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Christian Aid chief executive leaves to join Church Commissioners

29 Jun 2017 News

Loretta Minghella

Loretta Minghella, chief executive of Christian Aid, is leaving her role after seven years.

Downing Street announced Minghella as the next first church estates commissioner yesterday. The role involves chairing the Church Commissioners’ assets committee, with responsibility for managing the organisation’s £7.9bn investment portfolio.

Minghella is due to take up her non-executive position on 1 November, where she will work two days a week. She said she was “honoured” to have been chief executive of Christian Aid since April 2010 and would be able to build on this experience at her new role.

“The main attraction is to be able to contribute to the church’s role in helping people find meaning in the love and life of Jesus Christ, generating and maintaining funding for the church and guiding its leadership role in the ethical and responsible investment of its assets,” she said.

“Whilst Sir Andreas Whittam Smith will be a tough act to follow, I know there is a highly talented team at Church House. I am looking forward to working with them and my fellow commissioners in the service of the church.”

Dr Rowan Williams, chair of Christian Aid’s trustees, said Minghella would bring a “unique set of skills and passions” to her new role.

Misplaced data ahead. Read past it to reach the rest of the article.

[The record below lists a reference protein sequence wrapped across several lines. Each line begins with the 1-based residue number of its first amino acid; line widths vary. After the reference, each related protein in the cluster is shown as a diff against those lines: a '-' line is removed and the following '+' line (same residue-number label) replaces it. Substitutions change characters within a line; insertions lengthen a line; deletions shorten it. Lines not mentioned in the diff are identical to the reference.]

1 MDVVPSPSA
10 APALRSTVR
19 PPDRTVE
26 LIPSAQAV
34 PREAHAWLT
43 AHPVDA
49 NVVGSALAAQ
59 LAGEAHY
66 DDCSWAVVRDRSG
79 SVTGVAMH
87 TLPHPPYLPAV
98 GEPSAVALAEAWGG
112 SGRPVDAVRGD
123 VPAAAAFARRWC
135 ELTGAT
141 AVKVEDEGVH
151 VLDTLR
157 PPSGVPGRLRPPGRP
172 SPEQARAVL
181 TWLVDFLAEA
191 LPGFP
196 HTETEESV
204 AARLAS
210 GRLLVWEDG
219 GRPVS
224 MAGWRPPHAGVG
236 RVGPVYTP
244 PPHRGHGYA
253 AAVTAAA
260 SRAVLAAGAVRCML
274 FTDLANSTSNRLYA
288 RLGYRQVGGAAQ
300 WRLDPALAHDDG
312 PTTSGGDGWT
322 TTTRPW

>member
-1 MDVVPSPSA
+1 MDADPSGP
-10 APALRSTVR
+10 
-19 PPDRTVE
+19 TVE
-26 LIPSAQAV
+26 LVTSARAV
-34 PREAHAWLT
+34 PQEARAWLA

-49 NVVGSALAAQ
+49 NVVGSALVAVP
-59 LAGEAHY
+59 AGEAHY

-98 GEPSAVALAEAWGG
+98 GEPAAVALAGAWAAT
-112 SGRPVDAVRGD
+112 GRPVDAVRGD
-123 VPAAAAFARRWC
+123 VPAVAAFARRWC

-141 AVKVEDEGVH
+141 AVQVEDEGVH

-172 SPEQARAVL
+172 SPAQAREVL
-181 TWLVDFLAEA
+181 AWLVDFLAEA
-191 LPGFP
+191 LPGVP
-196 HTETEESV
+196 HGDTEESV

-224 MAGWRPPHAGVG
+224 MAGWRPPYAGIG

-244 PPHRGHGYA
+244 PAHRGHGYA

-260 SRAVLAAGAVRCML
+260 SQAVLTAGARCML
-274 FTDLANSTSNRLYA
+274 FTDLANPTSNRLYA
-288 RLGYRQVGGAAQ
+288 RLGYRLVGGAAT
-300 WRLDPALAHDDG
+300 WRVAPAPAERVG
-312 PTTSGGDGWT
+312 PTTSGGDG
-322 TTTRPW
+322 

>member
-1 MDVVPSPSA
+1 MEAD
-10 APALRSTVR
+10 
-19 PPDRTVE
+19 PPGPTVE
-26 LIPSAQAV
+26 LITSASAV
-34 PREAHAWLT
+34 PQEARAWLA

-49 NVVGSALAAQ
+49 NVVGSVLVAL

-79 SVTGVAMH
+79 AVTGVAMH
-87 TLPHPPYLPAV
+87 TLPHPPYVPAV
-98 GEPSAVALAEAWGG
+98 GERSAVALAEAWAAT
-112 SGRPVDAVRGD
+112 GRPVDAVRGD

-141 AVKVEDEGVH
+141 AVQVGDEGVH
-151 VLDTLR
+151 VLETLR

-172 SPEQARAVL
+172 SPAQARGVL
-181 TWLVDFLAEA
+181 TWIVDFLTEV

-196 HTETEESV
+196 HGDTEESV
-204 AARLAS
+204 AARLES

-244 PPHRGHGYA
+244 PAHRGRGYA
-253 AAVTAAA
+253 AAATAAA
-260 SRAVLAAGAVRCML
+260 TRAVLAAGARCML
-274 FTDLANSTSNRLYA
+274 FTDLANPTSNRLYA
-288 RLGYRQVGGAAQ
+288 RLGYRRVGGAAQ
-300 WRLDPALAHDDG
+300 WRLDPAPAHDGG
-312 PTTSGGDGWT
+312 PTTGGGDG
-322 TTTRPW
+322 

“We are very sad to lose such a wonderfully talented chief executive, but we know that she leaves an organisation in good heart, with a clear and transformative vision of the future.  Our debt to her is huge, and we send her on her way with the greatest gratitude,” he said.

The Archbishop of Canterbury, Justin Welby, welcomed Minghella’s appointment and described her as a “hugely skilled and distinguished leader with an exceptional record of service”.

“She has significant experience in the financial markets, law and charity sector and has an outstanding track record in business, investment and economic affairs,” he said.


Dispute between organisations

Christian Aid has been critical of the Church Commissioners in recent years, particularly its failure to disinvest from fossil fuels.

Minghella’s appointment could suggest a change in investment approach for the Church Commissioners, although she is already a member of the organisation’s ethical investment advisory group.

The Commissioners said in a statement: “We are delighted she will be bringing this experience to the role, and have always welcomed dialogue with other Christian organisations on these important matters.”



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